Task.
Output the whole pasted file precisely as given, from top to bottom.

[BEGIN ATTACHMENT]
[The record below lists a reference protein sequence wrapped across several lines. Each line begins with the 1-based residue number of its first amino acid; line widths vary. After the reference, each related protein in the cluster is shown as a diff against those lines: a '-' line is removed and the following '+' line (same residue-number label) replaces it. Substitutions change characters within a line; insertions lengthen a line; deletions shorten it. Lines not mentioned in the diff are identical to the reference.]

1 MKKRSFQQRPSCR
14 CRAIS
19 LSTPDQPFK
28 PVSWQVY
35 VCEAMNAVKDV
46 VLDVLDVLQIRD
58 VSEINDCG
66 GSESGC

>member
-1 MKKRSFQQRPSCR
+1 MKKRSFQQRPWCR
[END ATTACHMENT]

[The record below lists a reference protein sequence wrapped across several lines. Each line begins with the 1-based residue number of its first amino acid; line widths vary. After the reference, each related protein in the cluster is shown as a diff against those lines: a '-' line is removed and the following '+' line (same residue-number label) replaces it. Substitutions change characters within a line; insertions lengthen a line; deletions shorten it. Lines not mentioned in the diff are identical to the reference.]

1 MKKRSFQQRPSCR
14 CRAIS
19 LSTPDQPFK
28 PVSWQVY
35 VCEAMNAVKDV
46 VLDVLDVLQIRD
58 VSEINDCG
66 GSESGC

>member
-1 MKKRSFQQRPSCR
+1 MKKRSFQQRPWCR